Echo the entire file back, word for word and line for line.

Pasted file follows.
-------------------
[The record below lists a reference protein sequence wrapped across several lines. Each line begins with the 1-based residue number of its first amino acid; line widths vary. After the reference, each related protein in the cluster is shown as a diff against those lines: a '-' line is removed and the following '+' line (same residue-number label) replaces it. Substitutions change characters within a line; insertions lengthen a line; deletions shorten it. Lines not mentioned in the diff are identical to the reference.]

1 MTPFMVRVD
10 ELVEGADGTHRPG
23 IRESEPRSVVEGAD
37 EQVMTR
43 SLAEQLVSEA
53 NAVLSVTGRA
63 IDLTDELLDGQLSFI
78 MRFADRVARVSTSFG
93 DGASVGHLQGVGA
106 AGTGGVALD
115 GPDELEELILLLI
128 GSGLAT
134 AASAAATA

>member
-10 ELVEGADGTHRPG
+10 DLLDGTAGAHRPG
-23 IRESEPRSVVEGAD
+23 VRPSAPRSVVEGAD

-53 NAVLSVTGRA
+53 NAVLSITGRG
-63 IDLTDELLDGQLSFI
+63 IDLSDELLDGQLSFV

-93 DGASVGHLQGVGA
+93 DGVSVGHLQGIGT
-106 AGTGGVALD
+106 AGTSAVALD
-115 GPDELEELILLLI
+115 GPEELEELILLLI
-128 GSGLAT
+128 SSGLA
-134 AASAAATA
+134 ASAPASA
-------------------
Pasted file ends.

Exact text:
[The record below lists a reference protein sequence wrapped across several lines. Each line begins with the 1-based residue number of its first amino acid; line widths vary. After the reference, each related protein in the cluster is shown as a diff against those lines: a '-' line is removed and the following '+' line (same residue-number label) replaces it. Substitutions change characters within a line; insertions lengthen a line; deletions shorten it. Lines not mentioned in the diff are identical to the reference.]

1 MTPFMVRVD
10 ELVEGADGTHRPG
23 IRESEPRSVVEGAD
37 EQVMTR
43 SLAEQLVSEA
53 NAVLSVTGRA
63 IDLTDELLDGQLSFI
78 MRFADRVARVSTSFG
93 DGASVGHLQGVGA
106 AGTGGVALD
115 GPDELEELILLLI
128 GSGLAT
134 AASAAATA

>member
-10 ELVEGADGTHRPG
+10 DLLDGTAGAHRPG
-23 IRESEPRSVVEGAD
+23 VRPSAPRSVVEGAD

-53 NAVLSVTGRA
+53 NAVLSITGRG
-63 IDLTDELLDGQLSFI
+63 IDLSDELLDGQLSFV

-93 DGASVGHLQGVGA
+93 DGVSVGHLQGIGT
-106 AGTGGVALD
+106 AGTSAVALD
-115 GPDELEELILLLI
+115 GPEELEELILLLI
-128 GSGLAT
+128 SSGLA
-134 AASAAATA
+134 ASAPASA